With a staggering 99.9% of students not attending schools worldwide, the economic costs are deemed high, but the social costs are going to be even higher. And digital learning in schools can come to aid.
According to UNESCO’s response on educational disruption due to the COVID-19 situation, ‘Even when school closures are temporary, it carries high social and economic costs. The disruptions they cause affect people across communities, but their impact is more severe for disadvantaged children and their families…’
Education, among other services, is fundamental to society. But ironically, it falls short of getting enlisted as an essential service, and rightly so. But the suspension of all the education-related formal activities isn’t ironic but tragic. As the economic costs sore high, schools and other higher education institutions are also worried about the psychological effects the social distancing is having on minds in isolation.
Formal education is a shared experience.
Would the students come back? What about the regulations that can be applied on the ones who seem reluctant to come back? or what about those whose parents are thinking of putting of the shared experience of school for a prolonged period of time?
Can learning stay suspended for so long?
While in India, schools also provide a large number of students with nutrition through schemes like, Midday meal, a prolonged suspension would prove detrimental not just to the psychological but also physical well-being of the younglings. Interrupted learning in primary school years can leave students with less than required constant exposure to inculcate in them the discipline to learn.
Needless to say, the bigger the system the bigger the loses if such blips are to occur in time. So NO! the learning like other essential acitvities, even if it may not be considered as one, can not stop, that too for such long periods of time. Now, we can’t stop pandemics, that’s why they are called pandemics. But we can prepare to get around them.
There are solutions, we just have to look up.
Digital Learning in Schools
According to UNESCO, there are 1.725 billion students worldwide who are sitting at home without a clear opening date of their schools. Digital learning in schools can help give students a picture of the future which looks familiar if not similiar. Though the digital learning in schools is not an entirely new concept. It has been proposed and even implemented in some schools. But to have a socital impact on learning the entire system needs to move to digital.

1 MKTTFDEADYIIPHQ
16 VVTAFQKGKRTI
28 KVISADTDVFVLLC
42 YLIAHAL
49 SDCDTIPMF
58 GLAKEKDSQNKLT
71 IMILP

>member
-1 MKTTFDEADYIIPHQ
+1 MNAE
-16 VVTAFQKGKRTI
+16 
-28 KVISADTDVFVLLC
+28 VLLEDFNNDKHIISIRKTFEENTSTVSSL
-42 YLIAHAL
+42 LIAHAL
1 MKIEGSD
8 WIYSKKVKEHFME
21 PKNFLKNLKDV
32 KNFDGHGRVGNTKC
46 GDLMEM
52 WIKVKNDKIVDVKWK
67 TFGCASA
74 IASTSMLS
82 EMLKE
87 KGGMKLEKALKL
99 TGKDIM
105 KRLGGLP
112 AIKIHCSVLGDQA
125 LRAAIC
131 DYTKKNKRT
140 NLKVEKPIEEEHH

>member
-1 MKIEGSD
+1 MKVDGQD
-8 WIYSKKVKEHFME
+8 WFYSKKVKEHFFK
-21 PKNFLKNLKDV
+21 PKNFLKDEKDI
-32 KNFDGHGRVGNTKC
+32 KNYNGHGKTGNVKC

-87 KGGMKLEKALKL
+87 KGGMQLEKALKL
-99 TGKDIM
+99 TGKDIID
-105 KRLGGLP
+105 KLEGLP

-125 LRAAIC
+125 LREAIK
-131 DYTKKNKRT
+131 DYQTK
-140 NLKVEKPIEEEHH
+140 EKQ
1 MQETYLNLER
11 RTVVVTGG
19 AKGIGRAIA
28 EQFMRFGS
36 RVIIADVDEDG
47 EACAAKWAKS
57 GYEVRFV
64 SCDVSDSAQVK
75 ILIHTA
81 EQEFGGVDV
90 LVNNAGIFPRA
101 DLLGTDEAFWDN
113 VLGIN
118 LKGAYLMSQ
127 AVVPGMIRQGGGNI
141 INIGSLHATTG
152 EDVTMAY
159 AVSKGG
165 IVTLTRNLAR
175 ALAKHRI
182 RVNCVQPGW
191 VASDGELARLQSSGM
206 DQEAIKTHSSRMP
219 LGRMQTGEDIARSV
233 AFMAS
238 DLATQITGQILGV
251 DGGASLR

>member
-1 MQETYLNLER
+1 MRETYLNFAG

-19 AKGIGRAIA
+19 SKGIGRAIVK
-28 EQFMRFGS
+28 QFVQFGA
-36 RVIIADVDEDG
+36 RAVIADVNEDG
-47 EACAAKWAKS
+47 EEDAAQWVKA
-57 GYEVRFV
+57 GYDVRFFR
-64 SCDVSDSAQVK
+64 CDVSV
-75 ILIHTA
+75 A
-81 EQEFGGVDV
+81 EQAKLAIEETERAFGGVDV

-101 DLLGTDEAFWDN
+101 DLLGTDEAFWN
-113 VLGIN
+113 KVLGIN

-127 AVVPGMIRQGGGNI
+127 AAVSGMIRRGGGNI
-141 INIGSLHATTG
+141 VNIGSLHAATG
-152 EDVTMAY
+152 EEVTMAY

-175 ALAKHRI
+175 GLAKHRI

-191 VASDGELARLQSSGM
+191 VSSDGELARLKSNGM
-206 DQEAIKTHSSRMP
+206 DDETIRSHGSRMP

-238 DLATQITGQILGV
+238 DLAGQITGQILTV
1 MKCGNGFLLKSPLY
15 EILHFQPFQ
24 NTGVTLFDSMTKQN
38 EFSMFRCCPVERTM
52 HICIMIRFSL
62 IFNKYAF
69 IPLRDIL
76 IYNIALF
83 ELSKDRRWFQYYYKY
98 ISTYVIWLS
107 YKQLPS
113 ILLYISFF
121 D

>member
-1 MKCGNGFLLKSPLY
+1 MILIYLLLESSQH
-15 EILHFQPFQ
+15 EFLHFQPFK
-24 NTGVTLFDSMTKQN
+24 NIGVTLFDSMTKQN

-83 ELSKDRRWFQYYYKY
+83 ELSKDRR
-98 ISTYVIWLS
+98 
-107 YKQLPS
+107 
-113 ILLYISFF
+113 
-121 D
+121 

Online Classes, Assignments, Tests and Evaluations need to move online. Teachers need learn to guide their students remotely and run their classes virtually. The technology is there, all that is needed is a resolve to reach out to students and guide them along through digital means.
It’s time to embrace digital whole-heartedly.
UNESCO has been relentless in its efforts to put the best bet forward. Its Distance Learning Solutions enlist all sorts of solutions and services that can come to the rescue of an otherwise stuttering education system.
From Digital Learning Management Solutions to Massive Open Online Course (MOOC) Platforms, digital solutions are aplenty. Strong avenues that even work offline in addition to self-directed learning content available on interent can help upgrade the curriculums across the world and can streamline the knowledge base of countries with differing economic backgrounds.
With some institutions already offering verticals of digital solutions, it is time to make it all-encompassing and horizontal in its adaptation and implementation.
The Time is Now
The world is in suspended animation. This is the perfect time to take those steps that we have avoided taking. Particularly in India, there has never been a better opportunity to look beyond what merely works. Digital learning in schools should be looked at as an extension of learning. You don’t just make students learn their subjects but also the digital medium itself which, if pursued, provides great dividends in the future.
And remember, while most of us stay inside, some enlisted in the essential services still go out. With a lack of options, they often leave their children alone which can lead to behavioural dysfunction, stunted emotional growth and even substance abuse in extreme cases. The students need their teachers now more than ever.
Schools make for essential learning grounds of society. When schools are closed, the future of the entire society looks bleak. It’s time to take some essential steps towards making our education pandemic proof by incorporating digital learning in schools.